For now, I encourage you to listen to this teaching if this has been a topic that has caused you confusion in the past, affected your life or ministry calling personally, or just plain weighed heavy on your soul. It’s okay to wrestle with passages of scripture that are more gray and don’t offer clearcut black and white answers. In fact, that’s normal. Do the hard work. Dig deep in the scriptures. Give yourself permission to study other theological perspectives. Accept that it may not be possible to have 100% certainty this side of heaven when it comes to God’s intended meaning on some of these gray matters. Should you come to a different conclusion than mine, I totally respect that and commend you for doing the hard work! Finally, pray and ask the Holy Spirit to guide you and give you wisdom and discernment. Like one pastor said in regard to his own evolving position on women’s roles in a sermon entitled What Can Women Do, “If I’ve got to be wrong, I want to err on the side of grace.” Amen to that!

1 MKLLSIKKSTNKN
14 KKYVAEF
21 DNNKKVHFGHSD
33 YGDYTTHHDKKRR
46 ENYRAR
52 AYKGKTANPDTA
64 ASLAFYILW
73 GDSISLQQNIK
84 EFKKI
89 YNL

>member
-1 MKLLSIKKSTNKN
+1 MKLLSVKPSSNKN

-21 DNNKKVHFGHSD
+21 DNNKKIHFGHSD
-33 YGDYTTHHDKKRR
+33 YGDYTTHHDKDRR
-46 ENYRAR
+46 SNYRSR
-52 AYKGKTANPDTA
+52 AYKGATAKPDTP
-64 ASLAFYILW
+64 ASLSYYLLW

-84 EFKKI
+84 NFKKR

Finally, let me end with a quote attributed to Augustine (though his authorship has been disputed). It is fitting all the same:
“In Essentials Unity, In Non-Essentials Liberty, In All Things Charity.”
(I am happy to engage with thoughtful questions/comments related to this topic, but ask that you listen first to the teaching in order to have a better understanding of what “complementarity without hierarchy,” actually is, since it best describes my own personal position. I do not claim to have all the answers, but I am happy to join you on this journey into a deeper biblical understanding of this topic. It would be an honor!)